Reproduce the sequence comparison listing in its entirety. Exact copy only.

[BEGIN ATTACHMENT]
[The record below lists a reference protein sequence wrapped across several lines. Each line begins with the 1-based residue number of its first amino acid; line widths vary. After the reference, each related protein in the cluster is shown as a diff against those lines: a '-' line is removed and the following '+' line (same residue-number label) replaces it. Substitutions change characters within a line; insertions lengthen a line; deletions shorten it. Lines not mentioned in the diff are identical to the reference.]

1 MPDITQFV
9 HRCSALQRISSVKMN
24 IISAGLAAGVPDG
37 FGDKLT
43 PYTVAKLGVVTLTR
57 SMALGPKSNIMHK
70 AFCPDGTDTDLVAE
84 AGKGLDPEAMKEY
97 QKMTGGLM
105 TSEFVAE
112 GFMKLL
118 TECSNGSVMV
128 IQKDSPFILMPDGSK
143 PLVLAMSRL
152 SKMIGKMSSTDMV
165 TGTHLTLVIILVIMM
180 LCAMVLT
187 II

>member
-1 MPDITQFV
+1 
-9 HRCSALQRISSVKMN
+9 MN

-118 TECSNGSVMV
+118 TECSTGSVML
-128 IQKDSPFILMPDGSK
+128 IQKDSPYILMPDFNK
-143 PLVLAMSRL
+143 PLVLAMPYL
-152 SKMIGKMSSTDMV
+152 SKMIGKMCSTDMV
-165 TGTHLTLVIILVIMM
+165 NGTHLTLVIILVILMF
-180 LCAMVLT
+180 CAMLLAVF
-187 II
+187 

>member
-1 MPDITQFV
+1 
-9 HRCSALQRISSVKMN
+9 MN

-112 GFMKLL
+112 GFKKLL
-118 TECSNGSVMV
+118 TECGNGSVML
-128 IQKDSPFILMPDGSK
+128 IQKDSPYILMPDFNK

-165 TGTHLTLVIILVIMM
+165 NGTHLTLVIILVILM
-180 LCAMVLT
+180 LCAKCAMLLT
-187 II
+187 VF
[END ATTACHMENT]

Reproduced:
[The record below lists a reference protein sequence wrapped across several lines. Each line begins with the 1-based residue number of its first amino acid; line widths vary. After the reference, each related protein in the cluster is shown as a diff against those lines: a '-' line is removed and the following '+' line (same residue-number label) replaces it. Substitutions change characters within a line; insertions lengthen a line; deletions shorten it. Lines not mentioned in the diff are identical to the reference.]

1 MPDITQFV
9 HRCSALQRISSVKMN
24 IISAGLAAGVPDG
37 FGDKLT
43 PYTVAKLGVVTLTR
57 SMALGPKSNIMHK
70 AFCPDGTDTDLVAE
84 AGKGLDPEAMKEY
97 QKMTGGLM
105 TSEFVAE
112 GFMKLL
118 TECSNGSVMV
128 IQKDSPFILMPDGSK
143 PLVLAMSRL
152 SKMIGKMSSTDMV
165 TGTHLTLVIILVIMM
180 LCAMVLT
187 II

>member
-1 MPDITQFV
+1 
-9 HRCSALQRISSVKMN
+9 MN

-118 TECSNGSVMV
+118 TECSTGSVML
-128 IQKDSPFILMPDGSK
+128 IQKDSPYILMPDFNK
-143 PLVLAMSRL
+143 PLVLAMPYL
-152 SKMIGKMSSTDMV
+152 SKMIGKMCSTDMV
-165 TGTHLTLVIILVIMM
+165 NGTHLTLVIILVILMF
-180 LCAMVLT
+180 CAMLLAVF
-187 II
+187 

>member
-1 MPDITQFV
+1 
-9 HRCSALQRISSVKMN
+9 MN

-112 GFMKLL
+112 GFKKLL
-118 TECSNGSVMV
+118 TECGNGSVML
-128 IQKDSPFILMPDGSK
+128 IQKDSPYILMPDFNK

-165 TGTHLTLVIILVIMM
+165 NGTHLTLVIILVILM
-180 LCAMVLT
+180 LCAKCAMLLT
-187 II
+187 VF